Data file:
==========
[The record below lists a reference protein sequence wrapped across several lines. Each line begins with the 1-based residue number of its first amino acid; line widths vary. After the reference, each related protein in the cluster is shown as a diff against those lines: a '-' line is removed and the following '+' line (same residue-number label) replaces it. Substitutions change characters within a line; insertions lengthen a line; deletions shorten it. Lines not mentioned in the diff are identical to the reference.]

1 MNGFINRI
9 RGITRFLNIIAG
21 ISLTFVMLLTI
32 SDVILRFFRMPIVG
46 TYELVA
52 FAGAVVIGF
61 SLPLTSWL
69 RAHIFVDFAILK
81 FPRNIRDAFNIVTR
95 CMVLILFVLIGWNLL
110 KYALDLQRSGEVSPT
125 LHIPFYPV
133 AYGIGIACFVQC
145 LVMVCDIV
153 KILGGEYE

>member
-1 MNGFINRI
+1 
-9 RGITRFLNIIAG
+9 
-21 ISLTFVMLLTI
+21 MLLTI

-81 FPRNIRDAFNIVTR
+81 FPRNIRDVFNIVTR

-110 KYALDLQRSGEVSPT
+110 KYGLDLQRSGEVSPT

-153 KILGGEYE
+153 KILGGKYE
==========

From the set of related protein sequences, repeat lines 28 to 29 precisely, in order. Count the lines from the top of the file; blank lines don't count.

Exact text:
-153 KILGGEYE
+153 KILGGKYE